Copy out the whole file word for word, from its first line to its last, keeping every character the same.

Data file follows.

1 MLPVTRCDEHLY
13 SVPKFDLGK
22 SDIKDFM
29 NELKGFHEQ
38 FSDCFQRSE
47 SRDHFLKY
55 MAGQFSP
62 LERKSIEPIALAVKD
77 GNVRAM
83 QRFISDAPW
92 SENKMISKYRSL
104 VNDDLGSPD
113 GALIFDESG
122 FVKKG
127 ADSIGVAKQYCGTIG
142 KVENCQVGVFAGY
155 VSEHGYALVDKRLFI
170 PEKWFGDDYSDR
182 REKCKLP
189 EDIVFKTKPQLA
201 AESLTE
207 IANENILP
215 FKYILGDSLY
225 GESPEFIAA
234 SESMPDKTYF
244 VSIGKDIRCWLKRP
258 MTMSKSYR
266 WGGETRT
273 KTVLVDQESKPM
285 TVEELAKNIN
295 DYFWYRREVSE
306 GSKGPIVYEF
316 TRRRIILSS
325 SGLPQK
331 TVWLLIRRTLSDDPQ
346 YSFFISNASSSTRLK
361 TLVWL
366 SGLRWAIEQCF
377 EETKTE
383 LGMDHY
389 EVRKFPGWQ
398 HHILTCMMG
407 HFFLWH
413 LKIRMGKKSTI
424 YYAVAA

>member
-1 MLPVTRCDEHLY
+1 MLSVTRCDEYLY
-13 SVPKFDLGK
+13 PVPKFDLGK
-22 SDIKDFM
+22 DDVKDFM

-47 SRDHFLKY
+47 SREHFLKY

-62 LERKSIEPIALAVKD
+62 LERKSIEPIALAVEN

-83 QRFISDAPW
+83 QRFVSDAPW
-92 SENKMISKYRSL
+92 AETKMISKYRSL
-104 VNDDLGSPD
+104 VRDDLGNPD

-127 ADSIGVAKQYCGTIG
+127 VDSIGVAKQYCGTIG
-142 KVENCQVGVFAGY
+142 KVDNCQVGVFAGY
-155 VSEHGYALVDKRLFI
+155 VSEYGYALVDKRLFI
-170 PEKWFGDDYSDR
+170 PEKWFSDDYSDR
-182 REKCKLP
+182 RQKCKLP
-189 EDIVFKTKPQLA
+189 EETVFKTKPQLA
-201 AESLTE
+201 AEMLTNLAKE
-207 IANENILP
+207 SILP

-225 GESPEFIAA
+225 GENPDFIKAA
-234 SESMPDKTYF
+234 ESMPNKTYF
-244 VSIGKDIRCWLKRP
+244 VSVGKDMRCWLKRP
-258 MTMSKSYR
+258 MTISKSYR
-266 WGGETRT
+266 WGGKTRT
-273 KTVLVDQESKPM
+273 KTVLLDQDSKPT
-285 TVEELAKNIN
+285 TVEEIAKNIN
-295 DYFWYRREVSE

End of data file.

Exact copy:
1 MLPVTRCDEHLY
13 SVPKFDLGK
22 SDIKDFM
29 NELKGFHEQ
38 FSDCFQRSE
47 SRDHFLKY
55 MAGQFSP
62 LERKSIEPIALAVKD
77 GNVRAM
83 QRFISDAPW
92 SENKMISKYRSL
104 VNDDLGSPD
113 GALIFDESG
122 FVKKG
127 ADSIGVAKQYCGTIG
142 KVENCQVGVFAGY
155 VSEHGYALVDKRLFI
170 PEKWFGDDYSDR
182 REKCKLP
189 EDIVFKTKPQLA
201 AESLTE
207 IANENILP
215 FKYILGDSLY
225 GESPEFIAA
234 SESMPDKTYF
244 VSIGKDIRCWLKRP
258 MTMSKSYR
266 WGGETRT
273 KTVLVDQESKPM
285 TVEELAKNIN
295 DYFWYRREVSE
306 GSKGPIVYEF
316 TRRRIILSS
325 SGLPQK
331 TVWLLIRRTLSDDPQ
346 YSFFISNASSSTRLK
361 TLVWL
366 SGLRWAIEQCF
377 EETKTE
383 LGMDHY
389 EVRKFPGWQ
398 HHILTCMMG
407 HFFLWH
413 LKIRMGKKSTI
424 YYAVAA

>member
-1 MLPVTRCDEHLY
+1 MLSVTRCDEYLY
-13 SVPKFDLGK
+13 PVPKFDLGK
-22 SDIKDFM
+22 DDVKDFM

-47 SRDHFLKY
+47 SREHFLKY

-62 LERKSIEPIALAVKD
+62 LERKSIEPIALAVEN

-83 QRFISDAPW
+83 QRFVSDAPW
-92 SENKMISKYRSL
+92 AETKMISKYRSL
-104 VNDDLGSPD
+104 VRDDLGNPD

-127 ADSIGVAKQYCGTIG
+127 VDSIGVAKQYCGTIG
-142 KVENCQVGVFAGY
+142 KVDNCQVGVFAGY
-155 VSEHGYALVDKRLFI
+155 VSEYGYALVDKRLFI
-170 PEKWFGDDYSDR
+170 PEKWFSDDYSDR
-182 REKCKLP
+182 RQKCKLP
-189 EDIVFKTKPQLA
+189 EETVFKTKPQLA
-201 AESLTE
+201 AEMLTNLAKE
-207 IANENILP
+207 SILP

-225 GESPEFIAA
+225 GENPDFIKAA
-234 SESMPDKTYF
+234 ESMPNKTYF
-244 VSIGKDIRCWLKRP
+244 VSVGKDMRCWLKRP
-258 MTMSKSYR
+258 MTISKSYR
-266 WGGETRT
+266 WGGKTRT
-273 KTVLVDQESKPM
+273 KTVLLDQDSKPT
-285 TVEELAKNIN
+285 TVEEIAKNIN
-295 DYFWYRREVSE